Okhotsimsky's carrying-packet design was chosen, with a cudgel-shaped central sustainer stage, surrounded by four bullet-shaped strap-on boosters. The 28 meter long sustainer stage, called Block A, was powered by an RD-108 engine with four vernier engines able to pivot 45° to control yaw, pitch and roll. The four strap-on boosters, Blocks B,V,G and D, were 19.6 meters long, each powered by an RD-107 engine with two vernier engines. The combined lift-off thrust was almost 400 tons.

An advantage of the packet design was that all five engines could be ignited at sea level, avoiding the complication of designing a second-stage engine that starts at a high altitude in near vacuum. The boosters burn for 115 seconds, then an explosive charge severs straps and they pivot outward and detach. The sustainer stage burns for a total of 299 seconds, reaching a final velocity of 5.8 km/sec.

R-7 Launch R-7 Launch R-7 Telemetry Gear Inside Fuel Tank

Vladimir Barmin's bureau designed a launch complex for the R-7 in Tyuratam, Kazakhstan, known today as the Baikonur Cosmodrome. A massive ferroconcrete launch pad was built over a 45-meter deep flame pit. The rocket hung over an opening, supported by four retractable trusses attached to load-bearing points at the top of each strap-on booster.

On start-up, fuel was allowed to flow by gravity, and the engines were ignited. The inflow of fuel turned the turbine blades, which began to pump hydrogen peroxide into the steam generators. Once steam was produced, the turbo pump powered up to 8300 rpm. The supporting trusses held the rocket down until full take-off thrust was developed, about 10 seconds after ignition. During flight, a special system synchronized the fuel consumption of the four strap-on boosters to keep the rocket's weight in balance.

Radio telemetry systems measured over 700 onboard sensors. The Tral system worked by pulse-time modulation (PTM) encoding analog parameters as the time interval between radio pulses. A total of 6000 measurements per second were sent on 48 channels, but channels were often multiplexed to send many sensor readings. Rectangular pads seen on the outside of the sustainer and booster stages covered the Tral antennas, and the electronic gear was held in sealed containers within the fuel tanks.

Another system, called RTS-5, was designed to send rapidly-changing data such as engine vibration. It sent 50,000 measurements per second on 8 channels using pulse-duration modulation (PDM). On the rocket, Tral-V reported data on the lateral boosters. Tral-Ts and RTS-5 were mounted in the central booster, Block-A, and reported its state during flight. Receiving stations were constructed along the flight path of the R-7, from Baikonur to the Kamchatka, to receive and record information in case there was a failure.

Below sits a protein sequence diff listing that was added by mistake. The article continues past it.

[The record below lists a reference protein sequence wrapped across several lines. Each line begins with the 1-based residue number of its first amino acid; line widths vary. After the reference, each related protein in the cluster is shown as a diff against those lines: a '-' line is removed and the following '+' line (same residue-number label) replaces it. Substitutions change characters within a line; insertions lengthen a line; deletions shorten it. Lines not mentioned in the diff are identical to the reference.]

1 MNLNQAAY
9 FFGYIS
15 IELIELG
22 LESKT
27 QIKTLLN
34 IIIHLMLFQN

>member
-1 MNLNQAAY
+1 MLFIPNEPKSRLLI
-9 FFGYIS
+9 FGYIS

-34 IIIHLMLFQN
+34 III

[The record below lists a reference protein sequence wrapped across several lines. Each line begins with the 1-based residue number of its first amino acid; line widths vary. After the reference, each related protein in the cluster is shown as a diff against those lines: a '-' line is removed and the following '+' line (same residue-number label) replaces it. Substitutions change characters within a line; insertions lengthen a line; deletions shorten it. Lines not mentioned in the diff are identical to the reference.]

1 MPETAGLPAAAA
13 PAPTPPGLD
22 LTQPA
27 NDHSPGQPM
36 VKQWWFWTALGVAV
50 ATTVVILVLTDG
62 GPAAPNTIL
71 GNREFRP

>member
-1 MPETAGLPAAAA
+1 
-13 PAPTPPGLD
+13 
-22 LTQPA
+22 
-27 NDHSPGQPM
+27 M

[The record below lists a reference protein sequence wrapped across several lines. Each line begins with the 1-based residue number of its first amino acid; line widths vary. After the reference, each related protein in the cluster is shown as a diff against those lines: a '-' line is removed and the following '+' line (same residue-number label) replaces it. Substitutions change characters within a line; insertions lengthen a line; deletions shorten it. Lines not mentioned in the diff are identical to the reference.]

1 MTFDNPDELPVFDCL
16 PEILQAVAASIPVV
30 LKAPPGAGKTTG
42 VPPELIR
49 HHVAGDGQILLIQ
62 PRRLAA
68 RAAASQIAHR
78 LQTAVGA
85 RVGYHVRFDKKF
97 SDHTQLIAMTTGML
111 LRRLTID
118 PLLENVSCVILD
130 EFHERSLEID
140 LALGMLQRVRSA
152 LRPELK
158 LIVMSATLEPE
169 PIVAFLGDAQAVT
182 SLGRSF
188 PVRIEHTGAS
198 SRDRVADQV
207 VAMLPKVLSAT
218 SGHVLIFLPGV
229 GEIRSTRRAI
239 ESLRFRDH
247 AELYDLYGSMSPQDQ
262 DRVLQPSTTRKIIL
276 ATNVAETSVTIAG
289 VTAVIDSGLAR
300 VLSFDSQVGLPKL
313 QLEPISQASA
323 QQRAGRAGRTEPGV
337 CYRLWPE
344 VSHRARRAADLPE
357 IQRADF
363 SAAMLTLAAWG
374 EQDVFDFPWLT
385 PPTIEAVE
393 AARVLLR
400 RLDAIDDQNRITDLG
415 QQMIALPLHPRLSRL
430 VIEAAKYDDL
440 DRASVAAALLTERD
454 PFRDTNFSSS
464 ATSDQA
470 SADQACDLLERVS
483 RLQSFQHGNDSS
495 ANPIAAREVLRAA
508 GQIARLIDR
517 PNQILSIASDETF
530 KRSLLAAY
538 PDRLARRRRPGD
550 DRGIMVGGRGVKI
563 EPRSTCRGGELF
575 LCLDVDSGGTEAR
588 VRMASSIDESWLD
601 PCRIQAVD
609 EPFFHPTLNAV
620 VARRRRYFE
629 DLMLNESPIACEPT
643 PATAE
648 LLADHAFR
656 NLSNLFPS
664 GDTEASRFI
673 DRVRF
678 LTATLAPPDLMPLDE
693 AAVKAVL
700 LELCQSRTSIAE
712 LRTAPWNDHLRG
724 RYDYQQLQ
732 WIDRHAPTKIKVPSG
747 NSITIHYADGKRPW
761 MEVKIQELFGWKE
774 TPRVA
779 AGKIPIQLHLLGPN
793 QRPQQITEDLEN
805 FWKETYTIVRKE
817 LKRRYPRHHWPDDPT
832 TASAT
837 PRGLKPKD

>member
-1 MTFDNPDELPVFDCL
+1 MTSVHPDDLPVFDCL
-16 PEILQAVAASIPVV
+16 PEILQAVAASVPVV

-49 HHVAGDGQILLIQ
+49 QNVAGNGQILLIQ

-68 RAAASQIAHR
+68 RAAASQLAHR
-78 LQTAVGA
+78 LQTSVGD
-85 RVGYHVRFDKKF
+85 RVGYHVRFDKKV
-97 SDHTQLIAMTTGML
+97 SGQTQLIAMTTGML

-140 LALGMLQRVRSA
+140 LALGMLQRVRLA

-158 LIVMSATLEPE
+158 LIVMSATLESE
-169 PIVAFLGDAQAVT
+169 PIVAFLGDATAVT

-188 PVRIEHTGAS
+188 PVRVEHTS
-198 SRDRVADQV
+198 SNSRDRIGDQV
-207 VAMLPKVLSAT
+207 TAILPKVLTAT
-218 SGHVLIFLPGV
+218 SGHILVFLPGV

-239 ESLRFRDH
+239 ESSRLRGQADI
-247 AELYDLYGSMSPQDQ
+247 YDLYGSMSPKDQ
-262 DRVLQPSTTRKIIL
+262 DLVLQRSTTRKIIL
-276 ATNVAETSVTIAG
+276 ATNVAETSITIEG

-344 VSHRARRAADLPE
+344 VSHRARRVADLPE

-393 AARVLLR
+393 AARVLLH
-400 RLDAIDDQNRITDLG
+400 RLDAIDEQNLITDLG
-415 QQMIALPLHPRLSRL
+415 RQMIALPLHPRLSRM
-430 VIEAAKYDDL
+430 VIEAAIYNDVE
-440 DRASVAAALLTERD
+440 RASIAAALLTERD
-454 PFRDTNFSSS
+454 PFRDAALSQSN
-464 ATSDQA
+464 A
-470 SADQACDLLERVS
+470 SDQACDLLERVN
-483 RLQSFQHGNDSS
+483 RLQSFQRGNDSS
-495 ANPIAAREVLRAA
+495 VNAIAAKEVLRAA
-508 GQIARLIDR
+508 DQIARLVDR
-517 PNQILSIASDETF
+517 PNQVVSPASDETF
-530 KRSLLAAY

The rocket also contained the radio guildance system, which worked with two RUP stations (radio control points) 250 km on either side of the launch pad. The speed and course of the rocket was measured by trilateration, and commands were sent to stabilize the trajectory and precisely time engine cut-off. A few years later, for the Lunar and planetary rockets and R-7A missile, a single RUP used interferometry to guide the launch vehicles.

R-7 Telemetric Warhead R-7 Telemetric Warhead R-7 Thermonuclear Warhead R-7 Thermonuclear Warhead

In addition to the rocket telemetry, a telemetric warhead was used for flight tests. It contained Tral-G (G for golovnoi chasti, warhead), RTS-5, and transponders for a radar system called Binokl and an interferometric angle measurement system called Irtysh. Sensors measured the thickness of the asbestos/phenolic-resin heat shield, external pressure at the tip, pressure at various points on the sides, internal temperature and pressure, acceleration and angular velocity.

The R-7 was originally specified to carry a 3 ton warhead. Later the specification was increased to 5.5 tons, perhaps to carry the RDS-37, a 1.6 megaton bomb developed in 1955. While America set off the first true H-Bomb three years earlier, the Russians focused on practially deliverable "dry bombs" using litihum-6 deuteride instead of liquid hydrogen. The actual R-7 warhead deployed in the early 1960s contained a 5.5 ton thermonuclear bomb yielding 2.9 megatons.

After two failed launch attempts in May and July and several launch aborts, the first successful R-7 flight took place on August 21, 1957, from Baikonur to the Kamchatka peninsula. The warhead burned up 10 km above the target range, and Korolev had to make further adjustments to the reentry vehicle and its head shield. A second successful test flight was made on September 7. The next two flights of the R-7, on October 4 and November 3, placed the world's first artificial Earth satellites into orbit.

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Copyright © 2007 Don P. Mitchell. All rights reserved.